Researching and Teaching African Media Studies from the “Center”: Challenges and Opportunities for Epistemic Resistance

  • Toussaint Nothias


Following global patterns of inequalities in academic knowledge production, a substantial part of research in African media studies has been conducted by researchers from outside the continent and/or based in the West. This situation raises significant political and moral questions about conducting research in an unequal world: who benefits from this research? Do these researchers have particular kinds of moral and political responsibilities? At what point does knowledge production becomes knowledge extraction, if not exploitation? These questions are particularly relevant for the field of African media studies, which has an epistemological affiliation with postcolonial theory and, therefore, with resistance to systems of knowledge inherited from the colonial era.This chapter identifies challenges and opportunities for the development of research and teaching in African Media Studies from the vantage point of the academic “centre” of global knowledge production. I start by reviewing the matrix of power in which Western-based researchers are entangled, with a particular focus on media and communication studies. In the second part, I draw on the implications of this positionality to identify key challenges in carrying research. The final part turns to the practice of teaching African media studies in the West in relation to those challenges. I put forward several ideas for educators to develop curricula that acknowledge and disrupt those dynamics––ultimately, engaging with what it means to contribute to epistemic resistance from a distance.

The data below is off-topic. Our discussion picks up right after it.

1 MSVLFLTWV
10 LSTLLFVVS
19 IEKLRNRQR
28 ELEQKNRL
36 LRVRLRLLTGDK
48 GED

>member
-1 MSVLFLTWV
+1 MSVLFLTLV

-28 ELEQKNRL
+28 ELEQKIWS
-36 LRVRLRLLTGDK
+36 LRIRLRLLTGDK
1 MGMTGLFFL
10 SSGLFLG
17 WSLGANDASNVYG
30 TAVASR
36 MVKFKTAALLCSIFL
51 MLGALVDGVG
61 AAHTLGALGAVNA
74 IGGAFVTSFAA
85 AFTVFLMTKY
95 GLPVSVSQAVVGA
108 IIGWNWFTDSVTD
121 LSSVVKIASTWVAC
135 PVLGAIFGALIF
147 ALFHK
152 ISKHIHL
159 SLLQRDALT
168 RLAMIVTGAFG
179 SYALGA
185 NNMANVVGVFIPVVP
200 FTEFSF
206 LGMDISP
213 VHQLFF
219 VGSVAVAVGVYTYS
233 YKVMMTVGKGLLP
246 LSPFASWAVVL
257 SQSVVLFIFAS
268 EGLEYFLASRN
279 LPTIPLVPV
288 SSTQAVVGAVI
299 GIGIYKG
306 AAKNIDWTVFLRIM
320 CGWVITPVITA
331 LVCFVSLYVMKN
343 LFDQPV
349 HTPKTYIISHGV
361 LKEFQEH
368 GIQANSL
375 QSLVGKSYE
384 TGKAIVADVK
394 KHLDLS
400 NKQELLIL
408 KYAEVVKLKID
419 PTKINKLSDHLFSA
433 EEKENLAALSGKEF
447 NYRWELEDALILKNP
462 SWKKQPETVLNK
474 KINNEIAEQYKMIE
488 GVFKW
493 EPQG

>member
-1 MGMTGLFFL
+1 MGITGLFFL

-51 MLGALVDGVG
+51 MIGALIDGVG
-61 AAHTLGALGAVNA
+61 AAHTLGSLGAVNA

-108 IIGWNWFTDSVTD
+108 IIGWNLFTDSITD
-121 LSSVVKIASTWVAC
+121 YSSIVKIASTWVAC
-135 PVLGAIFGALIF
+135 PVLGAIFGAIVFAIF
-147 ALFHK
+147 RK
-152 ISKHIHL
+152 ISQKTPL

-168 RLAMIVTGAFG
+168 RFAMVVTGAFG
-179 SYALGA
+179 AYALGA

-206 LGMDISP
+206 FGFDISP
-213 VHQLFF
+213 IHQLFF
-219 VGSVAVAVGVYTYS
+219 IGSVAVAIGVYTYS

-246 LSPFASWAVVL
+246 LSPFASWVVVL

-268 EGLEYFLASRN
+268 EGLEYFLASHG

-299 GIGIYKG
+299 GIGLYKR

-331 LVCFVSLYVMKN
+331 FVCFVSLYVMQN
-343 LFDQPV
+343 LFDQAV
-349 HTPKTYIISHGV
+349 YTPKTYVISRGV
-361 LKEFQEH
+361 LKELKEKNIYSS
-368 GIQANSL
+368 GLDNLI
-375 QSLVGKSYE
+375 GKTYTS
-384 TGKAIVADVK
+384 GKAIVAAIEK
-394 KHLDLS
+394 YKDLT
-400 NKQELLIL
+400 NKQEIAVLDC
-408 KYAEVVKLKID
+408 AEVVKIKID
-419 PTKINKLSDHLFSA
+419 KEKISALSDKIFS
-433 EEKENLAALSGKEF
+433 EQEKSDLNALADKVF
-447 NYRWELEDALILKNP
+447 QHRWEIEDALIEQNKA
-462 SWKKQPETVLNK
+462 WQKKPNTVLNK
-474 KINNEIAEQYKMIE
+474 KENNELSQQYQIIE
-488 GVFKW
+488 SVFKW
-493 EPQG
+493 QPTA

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© The Author(s) 2018

Authors and Affiliations

  • Toussaint Nothias
    • 1
  1. 1.Center for African Studies, Stanford UniversityStanfordUSA

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